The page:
[109 NJ Page 148]

for about 85 acres. However, the sale was subject to several contingencies, and when it had not been completed by 1976, respondent was successful in having the $10,000 deposit forfeited to the estate.

The homestead property was eventually sold in 1975 for $70,000. Before that sale was completed, respondent was successful in having an IRS lien removed and placed only against the vacant property.

In late 1976 or 1977 the federal government revoked the estate's ten-year payout agreement for delinquency. In late November or early December 1978, respondent was advised that the IRS would seize and sell the estate property for unpaid taxes. Because of the problems the estate was having selling the property, respondent suggested an "offer in compromise" in which the heirs would pay a portion of the taxes less than the amount due in settlement of the total claims. That offer, filed in January 1979, was initially rejected by the IRS because it had not been accompanied by a deposit check; however, it was accepted after respondent resubmitted the offer with a $50,000 check in the spring of 1979.

After the statute of limitations for amending the tax returns had expired, the property became subject to more extensive restrictions under the New Jersey Pine Lands Comprehensive Management Plan. Another appraisal was obtained showing that the property was subject to various moratoriums and had been unsuccessfully marketed; as a result the property had little or no market value. Following negotiations, the IRS accepted the new valuation, resulting in the elimination of any tax due and a refund of the $50,000.

The major criticism of respondent's conduct in this matter is that he mishandled a simple estate. According to the District Ethics Committee (Committee), the issues in the estate were not particularly complex "but were made so as a result of Mr. Barbour's failure to appreciate the impact of the moratorium on the tract and contemplate that contingency in dealing with the

[109 NJ Page 149]

estate." The Committee also found that respondent showed a "lack of business acumen in the negotiation of the contract of sale in that it was nothing more than a glorified option, with standards so one-sided as to require no real commitment on the part of the purchaser." It held that respondent's failure to grasp basic threshold concepts of estate management constituted gross negligence.

The DRB, which accepted the Committee's findings, concluded that respondent's efforts in this matter constituted gross negligence. It believed that there is and could be no dispute that respondent expended much effort and time on this matter. Nevertheless, it found that the estate became complicated because of respondent's failure to appreciate the impact of the moratorium on the tract.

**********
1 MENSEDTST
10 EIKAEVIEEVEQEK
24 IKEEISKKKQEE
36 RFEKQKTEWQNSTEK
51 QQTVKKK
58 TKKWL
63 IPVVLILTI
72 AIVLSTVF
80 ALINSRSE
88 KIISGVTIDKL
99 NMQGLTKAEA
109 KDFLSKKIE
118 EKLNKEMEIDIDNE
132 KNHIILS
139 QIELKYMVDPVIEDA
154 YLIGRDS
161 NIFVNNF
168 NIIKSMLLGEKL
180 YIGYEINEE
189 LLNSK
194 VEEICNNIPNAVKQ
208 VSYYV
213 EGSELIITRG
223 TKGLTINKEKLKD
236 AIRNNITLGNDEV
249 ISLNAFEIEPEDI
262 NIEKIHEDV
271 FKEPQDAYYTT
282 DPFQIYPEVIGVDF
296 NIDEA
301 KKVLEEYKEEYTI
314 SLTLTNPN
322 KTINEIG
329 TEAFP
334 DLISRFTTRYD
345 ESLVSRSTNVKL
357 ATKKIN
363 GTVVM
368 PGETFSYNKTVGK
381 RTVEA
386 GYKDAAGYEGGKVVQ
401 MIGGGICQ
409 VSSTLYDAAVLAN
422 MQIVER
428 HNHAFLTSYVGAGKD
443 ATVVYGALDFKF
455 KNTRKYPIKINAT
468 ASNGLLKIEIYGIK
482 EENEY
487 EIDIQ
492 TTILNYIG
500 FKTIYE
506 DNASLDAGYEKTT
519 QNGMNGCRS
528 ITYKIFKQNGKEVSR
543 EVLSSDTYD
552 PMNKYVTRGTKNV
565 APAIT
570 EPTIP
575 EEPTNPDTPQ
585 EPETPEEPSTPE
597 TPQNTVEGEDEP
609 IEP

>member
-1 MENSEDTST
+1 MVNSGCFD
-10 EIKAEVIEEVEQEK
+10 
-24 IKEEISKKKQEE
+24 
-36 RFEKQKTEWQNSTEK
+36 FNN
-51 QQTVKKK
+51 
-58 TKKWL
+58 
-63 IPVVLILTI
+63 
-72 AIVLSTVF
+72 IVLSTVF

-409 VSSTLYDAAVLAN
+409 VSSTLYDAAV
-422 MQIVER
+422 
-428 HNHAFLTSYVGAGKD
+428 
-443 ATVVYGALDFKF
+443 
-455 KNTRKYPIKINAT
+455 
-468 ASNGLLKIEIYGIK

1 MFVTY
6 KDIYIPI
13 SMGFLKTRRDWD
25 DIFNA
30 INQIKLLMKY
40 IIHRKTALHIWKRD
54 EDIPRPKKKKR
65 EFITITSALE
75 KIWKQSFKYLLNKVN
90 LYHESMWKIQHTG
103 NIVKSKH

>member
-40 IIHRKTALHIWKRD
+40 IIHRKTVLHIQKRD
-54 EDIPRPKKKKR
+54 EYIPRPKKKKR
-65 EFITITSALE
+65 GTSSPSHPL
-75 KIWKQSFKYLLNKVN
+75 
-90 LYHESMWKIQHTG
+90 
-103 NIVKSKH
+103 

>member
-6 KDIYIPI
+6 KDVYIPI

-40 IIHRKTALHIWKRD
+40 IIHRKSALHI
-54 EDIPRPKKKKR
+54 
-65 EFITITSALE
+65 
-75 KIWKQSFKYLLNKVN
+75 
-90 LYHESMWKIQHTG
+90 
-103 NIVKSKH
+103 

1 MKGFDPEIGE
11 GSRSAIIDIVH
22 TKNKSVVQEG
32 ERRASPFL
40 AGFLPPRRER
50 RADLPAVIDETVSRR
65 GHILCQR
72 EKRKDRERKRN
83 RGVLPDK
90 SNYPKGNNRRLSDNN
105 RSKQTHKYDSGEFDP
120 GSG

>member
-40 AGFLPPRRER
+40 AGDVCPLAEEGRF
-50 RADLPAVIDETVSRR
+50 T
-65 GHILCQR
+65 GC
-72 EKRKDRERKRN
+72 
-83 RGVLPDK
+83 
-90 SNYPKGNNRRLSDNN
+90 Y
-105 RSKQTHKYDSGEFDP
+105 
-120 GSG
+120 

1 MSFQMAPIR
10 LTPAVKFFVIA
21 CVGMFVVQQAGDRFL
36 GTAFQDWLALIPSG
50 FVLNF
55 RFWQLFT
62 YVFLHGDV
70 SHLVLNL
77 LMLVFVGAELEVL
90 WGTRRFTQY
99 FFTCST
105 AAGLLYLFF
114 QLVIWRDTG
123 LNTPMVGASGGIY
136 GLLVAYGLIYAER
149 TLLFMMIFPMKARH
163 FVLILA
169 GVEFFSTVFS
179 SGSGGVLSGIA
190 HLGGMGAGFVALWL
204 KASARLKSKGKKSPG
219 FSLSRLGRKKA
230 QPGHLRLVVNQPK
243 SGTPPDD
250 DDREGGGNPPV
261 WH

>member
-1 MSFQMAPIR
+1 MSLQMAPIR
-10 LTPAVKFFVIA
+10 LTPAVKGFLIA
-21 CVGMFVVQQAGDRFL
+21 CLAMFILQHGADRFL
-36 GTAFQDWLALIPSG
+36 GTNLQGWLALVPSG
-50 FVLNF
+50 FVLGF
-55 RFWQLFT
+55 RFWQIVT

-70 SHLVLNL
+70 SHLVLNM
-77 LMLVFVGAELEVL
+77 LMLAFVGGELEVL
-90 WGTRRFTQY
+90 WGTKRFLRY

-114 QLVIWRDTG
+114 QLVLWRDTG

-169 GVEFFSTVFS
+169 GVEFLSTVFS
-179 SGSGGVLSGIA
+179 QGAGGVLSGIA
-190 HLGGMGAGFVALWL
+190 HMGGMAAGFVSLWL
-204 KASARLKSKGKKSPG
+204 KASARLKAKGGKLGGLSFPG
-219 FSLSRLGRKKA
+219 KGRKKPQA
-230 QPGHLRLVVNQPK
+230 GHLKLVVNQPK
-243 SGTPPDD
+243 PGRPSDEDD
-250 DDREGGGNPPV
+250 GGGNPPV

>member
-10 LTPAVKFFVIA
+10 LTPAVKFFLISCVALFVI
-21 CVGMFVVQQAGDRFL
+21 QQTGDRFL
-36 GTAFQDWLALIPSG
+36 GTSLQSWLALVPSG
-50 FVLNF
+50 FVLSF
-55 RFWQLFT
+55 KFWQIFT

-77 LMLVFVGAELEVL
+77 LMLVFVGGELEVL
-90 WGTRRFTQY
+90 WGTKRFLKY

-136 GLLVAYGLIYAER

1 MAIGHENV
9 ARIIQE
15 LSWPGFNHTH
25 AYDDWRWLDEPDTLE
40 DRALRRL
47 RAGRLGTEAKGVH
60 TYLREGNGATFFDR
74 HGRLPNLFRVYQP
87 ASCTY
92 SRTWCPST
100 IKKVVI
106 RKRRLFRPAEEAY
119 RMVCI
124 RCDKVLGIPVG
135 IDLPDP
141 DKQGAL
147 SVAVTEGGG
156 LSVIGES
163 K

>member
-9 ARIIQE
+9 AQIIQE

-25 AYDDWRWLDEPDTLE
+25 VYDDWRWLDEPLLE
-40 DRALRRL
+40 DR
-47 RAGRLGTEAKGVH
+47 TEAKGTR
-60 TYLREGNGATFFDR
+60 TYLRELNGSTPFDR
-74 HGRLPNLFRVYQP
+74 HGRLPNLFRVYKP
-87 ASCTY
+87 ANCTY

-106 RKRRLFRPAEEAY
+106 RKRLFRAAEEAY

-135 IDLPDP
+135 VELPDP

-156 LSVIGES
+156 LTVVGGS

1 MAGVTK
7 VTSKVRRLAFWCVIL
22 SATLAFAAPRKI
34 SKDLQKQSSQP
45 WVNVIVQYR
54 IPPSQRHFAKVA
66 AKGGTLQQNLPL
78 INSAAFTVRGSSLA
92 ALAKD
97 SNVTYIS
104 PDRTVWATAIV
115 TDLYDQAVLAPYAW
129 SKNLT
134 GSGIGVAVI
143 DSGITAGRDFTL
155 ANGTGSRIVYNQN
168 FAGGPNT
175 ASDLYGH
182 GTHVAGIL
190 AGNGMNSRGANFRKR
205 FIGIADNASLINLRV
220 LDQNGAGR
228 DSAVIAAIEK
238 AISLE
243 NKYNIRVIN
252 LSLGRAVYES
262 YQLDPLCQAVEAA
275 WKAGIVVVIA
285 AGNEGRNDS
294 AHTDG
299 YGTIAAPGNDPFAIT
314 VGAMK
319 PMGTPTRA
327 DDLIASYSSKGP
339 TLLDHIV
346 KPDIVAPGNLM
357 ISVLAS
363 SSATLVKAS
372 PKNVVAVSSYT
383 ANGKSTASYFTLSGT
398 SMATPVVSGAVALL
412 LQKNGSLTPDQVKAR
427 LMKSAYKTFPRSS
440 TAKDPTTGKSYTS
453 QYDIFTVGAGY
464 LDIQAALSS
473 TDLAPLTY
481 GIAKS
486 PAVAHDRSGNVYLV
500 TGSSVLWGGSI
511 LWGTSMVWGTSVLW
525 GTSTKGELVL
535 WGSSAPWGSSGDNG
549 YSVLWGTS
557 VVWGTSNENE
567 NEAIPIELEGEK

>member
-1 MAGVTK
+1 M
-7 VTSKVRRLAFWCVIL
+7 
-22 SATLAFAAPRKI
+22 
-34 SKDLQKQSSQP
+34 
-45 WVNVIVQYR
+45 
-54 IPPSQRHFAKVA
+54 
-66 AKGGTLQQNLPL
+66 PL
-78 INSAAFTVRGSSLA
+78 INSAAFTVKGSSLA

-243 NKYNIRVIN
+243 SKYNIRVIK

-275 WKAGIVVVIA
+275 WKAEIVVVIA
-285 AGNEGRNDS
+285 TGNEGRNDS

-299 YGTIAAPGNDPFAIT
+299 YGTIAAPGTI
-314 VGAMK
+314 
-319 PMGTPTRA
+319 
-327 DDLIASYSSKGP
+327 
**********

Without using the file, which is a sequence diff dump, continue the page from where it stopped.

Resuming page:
From this record it is certainly arguable that the proofs indeed preponderate in favor of a conclusion that respondent mishandled this estate and failed to perform in accordance with the standards applicable to an attorney skilled and knowledgeable in estate work. Nevertheless, we are unable to conclude that the evidence is clear and convincing that respondent was guilty of gross negligence. Our lack of conviction under this burden of proof is influenced by the fact that respondent relied on an appraiser; he apparently accepted the $4,500 per acre valuation because the moratorium was to be lifted within a year. Moreover, the heirs sought to sell the property at comparable valuations and, for a time, it appears there were potential purchasers. It is not suggested that had the property initially been assigned a nominal value because of the moratorium, this would then have been accepted earlier by the IRS. As noted, the respondent later was able to withdraw the offer in compromise and obtain a refund of the $50,000. An IRS attorney familiar with the estate was not especially critical of respondent's handling of the estate, and suggested that the lack of marketability of the land was not a simple consideration, particularly in light of the sales contract price of $476,112. Another attorney also believed that the valuation of the estate was not a